Nyeri students sex scandal: Who is to blame?
11 August 2015, 10:45
The weather is calm. All farms are covered in a fading green, signifying ready harvest. This terrain is an economic hub in the country due to its soils fertility and favorable weather.
Although the residents of Karatina in Kenya should be jovial with the upcoming harvests, they seem saddened. They quietly walk while others stand alongside the pathways in small groups, talking in hushed voices.
Mary Waithira, a mother of 3, became an outcast overnight. The most recent news piece that rocked the Kenyan airwaves has left her in shame and subject to village gossip. Her daughter, a form two student in a local high school, was among the 45 students nabbed with drugs, alcohol and engaging in immoral sexual behavior inside a transit bus from school.
As she questions why her daughter and the many other students decided to act so decadent, oblivious of the possibility of being exposed, many people point fingers at her and other parents, teachers, and the society.
It would be easy for me to join the lot and blame the parties above. I could blame the pop culture and its influences on the youth in third world countries.
The media could be possibly at fault for being a platform where the Western influences of drugs, sex, alcohol and unruly behavior are portrayed as the epitome of modernity. But I have a different perspective.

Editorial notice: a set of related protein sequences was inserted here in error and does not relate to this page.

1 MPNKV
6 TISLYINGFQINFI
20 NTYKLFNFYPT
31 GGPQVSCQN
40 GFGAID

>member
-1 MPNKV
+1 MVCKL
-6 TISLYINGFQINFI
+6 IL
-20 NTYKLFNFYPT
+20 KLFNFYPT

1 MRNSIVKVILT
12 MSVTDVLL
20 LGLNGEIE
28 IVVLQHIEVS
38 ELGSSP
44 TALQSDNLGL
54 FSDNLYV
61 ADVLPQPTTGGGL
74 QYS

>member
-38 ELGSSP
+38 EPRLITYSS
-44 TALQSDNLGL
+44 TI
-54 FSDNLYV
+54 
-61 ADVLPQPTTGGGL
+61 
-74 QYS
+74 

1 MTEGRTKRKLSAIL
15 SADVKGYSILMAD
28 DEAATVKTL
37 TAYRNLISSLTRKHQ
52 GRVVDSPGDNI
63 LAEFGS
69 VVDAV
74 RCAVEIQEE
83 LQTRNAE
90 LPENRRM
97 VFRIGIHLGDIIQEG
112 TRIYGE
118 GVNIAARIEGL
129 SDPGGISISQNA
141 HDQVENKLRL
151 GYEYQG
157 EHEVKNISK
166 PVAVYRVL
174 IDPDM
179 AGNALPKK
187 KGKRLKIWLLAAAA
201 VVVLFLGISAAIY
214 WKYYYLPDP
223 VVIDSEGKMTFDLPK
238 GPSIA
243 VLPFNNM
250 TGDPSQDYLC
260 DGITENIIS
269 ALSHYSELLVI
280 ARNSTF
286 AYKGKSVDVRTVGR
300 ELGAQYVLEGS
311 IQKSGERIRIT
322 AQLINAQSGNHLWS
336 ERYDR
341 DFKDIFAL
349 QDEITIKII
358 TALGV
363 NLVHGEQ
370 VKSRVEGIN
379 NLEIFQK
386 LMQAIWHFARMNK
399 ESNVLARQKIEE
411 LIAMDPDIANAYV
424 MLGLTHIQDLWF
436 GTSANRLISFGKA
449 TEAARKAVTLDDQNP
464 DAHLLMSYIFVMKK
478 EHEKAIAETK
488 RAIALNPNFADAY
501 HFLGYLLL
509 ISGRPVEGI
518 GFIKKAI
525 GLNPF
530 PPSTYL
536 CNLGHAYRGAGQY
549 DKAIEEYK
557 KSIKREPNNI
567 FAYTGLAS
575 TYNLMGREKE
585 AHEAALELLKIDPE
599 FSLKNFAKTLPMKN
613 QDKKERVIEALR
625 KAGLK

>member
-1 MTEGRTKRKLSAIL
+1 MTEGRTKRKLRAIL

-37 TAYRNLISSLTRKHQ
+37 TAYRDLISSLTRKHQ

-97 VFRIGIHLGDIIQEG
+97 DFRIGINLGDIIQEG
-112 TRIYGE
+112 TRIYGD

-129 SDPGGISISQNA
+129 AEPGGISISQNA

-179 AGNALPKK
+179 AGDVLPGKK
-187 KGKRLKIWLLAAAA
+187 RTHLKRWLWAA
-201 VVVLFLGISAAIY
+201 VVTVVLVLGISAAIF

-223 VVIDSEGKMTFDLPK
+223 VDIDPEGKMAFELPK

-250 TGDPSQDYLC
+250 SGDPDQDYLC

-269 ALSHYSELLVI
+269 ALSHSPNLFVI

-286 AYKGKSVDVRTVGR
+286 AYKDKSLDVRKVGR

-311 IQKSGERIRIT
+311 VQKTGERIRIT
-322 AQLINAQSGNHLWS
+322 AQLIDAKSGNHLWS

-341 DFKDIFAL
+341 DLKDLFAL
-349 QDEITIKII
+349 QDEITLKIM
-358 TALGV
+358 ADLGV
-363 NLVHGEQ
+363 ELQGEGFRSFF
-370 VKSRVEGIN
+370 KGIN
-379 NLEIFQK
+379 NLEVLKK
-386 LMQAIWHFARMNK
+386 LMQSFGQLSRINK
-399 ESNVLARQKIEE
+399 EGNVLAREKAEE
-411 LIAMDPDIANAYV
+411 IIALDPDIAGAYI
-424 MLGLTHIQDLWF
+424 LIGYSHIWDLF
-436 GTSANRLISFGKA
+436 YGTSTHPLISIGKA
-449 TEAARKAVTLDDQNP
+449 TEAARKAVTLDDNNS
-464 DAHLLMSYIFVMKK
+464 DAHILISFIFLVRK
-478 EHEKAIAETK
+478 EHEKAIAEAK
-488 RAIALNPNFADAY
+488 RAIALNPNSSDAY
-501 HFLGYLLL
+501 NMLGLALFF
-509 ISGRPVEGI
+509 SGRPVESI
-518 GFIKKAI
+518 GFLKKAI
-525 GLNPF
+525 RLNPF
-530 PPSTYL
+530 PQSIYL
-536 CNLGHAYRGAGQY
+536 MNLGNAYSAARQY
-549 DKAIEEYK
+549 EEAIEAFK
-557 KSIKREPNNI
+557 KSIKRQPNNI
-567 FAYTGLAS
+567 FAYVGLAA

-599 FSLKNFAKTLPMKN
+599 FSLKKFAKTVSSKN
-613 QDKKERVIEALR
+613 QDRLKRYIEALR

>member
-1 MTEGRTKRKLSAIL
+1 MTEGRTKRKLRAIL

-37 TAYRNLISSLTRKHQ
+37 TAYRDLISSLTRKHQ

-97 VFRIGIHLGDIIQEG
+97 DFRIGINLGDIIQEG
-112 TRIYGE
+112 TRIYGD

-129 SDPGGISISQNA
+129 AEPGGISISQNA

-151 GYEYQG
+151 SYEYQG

The society today is quick to blame others when things go wrong but scramble for credit when there is an achievement.
Just prior to this news, all media platforms in Kenya were filled with news of Stephjoy High schools and the sagas within the institution.
In an interview on a national broadcaster, the school principal boldly blamed parents when several girls went missing from the school. She accused parents of failing to discipline their children! I was disgusted. Days after, the school dormitories were set ablaze, killing three students.
I have been brought up by strict parents and staunch Christians at that. Ours was always close-knit family and military rules had to be followed. We were disciplined, and no faults were let to pass. That did not however deter engagement in so many forbidden things away from home and especially at school.
My parents, however, knew that my siblings and I were obedient and much disciplined. My story resonates that of so many other people I know. My point is that the groups of people who assign blames are escapists who only seek glory and escape from real life problems.
The self-centeredness and hunt for splendor of this lot is a pain. Why is it not possible for people to accept that children are a responsibility of all? When a child is at home, the parent disciplines them. At school, teachers take charge. When interacting with others, the community, and social institutions should guide them.
I find it hypocritical to point fingers at one party. High school students represented by the 45 here illustrate a moral depreciation that is in dire need of salvage.
Instead of wasting precious time on blame games, I feel that it’s time to act and look for solutions. Parents, teachers, communities and the church should all coordinate and help reclaim this generation.
Otherwise, these trends will continue and threaten future generations.
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